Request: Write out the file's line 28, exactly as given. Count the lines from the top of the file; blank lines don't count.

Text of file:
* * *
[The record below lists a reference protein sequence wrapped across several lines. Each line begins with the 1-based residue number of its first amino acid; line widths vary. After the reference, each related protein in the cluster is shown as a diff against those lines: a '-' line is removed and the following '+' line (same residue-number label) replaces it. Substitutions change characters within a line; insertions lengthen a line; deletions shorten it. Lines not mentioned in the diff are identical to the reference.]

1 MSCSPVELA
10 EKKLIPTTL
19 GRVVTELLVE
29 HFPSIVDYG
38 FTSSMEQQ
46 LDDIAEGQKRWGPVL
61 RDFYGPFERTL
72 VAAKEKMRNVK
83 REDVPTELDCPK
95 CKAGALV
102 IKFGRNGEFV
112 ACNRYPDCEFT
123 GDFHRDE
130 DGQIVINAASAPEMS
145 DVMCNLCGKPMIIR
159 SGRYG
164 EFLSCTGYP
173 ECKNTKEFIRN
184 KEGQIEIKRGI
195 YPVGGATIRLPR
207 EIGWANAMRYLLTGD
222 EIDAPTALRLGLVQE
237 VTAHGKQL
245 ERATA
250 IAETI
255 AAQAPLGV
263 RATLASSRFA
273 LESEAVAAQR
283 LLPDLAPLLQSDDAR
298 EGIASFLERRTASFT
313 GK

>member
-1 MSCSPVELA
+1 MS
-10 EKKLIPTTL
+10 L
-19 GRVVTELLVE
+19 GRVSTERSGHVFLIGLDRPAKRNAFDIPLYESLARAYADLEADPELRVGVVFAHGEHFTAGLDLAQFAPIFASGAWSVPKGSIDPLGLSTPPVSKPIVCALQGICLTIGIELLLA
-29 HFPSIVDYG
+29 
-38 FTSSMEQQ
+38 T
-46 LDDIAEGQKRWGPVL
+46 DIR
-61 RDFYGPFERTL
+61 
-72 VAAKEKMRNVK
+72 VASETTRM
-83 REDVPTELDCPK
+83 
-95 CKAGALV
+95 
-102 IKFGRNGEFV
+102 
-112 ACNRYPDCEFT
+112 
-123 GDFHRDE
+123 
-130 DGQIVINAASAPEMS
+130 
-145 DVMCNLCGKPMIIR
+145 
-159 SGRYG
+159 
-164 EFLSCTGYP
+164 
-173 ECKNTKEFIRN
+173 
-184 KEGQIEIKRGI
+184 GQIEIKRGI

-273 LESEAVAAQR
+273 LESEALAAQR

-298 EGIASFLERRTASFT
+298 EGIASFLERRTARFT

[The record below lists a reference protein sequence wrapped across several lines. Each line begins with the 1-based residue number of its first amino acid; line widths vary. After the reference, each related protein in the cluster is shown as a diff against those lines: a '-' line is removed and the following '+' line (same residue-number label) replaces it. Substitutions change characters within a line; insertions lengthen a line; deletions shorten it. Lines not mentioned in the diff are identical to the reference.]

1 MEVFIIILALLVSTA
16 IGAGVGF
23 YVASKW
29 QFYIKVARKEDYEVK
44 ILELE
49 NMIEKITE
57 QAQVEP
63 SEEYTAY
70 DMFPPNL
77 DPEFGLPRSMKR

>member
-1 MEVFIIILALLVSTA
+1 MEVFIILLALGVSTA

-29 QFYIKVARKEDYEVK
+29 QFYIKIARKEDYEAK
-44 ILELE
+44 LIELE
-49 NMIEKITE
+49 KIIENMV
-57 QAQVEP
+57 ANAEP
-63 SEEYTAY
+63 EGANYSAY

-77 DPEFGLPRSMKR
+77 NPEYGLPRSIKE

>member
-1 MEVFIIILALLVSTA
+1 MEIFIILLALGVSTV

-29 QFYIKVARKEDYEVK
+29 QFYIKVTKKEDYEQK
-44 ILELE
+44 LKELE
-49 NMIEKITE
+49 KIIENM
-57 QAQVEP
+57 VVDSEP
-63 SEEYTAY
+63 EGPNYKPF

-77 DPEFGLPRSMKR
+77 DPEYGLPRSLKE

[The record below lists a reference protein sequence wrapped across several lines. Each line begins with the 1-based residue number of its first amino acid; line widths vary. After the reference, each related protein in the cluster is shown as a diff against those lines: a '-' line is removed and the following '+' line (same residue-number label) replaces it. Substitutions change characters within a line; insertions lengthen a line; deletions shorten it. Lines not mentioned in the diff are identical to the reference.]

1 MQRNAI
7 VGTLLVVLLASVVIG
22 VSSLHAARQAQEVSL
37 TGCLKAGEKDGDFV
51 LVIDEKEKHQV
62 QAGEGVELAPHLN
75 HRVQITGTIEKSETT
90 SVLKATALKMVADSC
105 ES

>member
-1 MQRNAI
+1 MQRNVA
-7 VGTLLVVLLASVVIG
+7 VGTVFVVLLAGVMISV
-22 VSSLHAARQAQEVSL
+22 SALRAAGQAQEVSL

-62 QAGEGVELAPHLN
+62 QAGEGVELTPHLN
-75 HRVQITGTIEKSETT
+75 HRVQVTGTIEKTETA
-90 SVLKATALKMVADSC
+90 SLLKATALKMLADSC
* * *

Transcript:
263 RATLASSRFA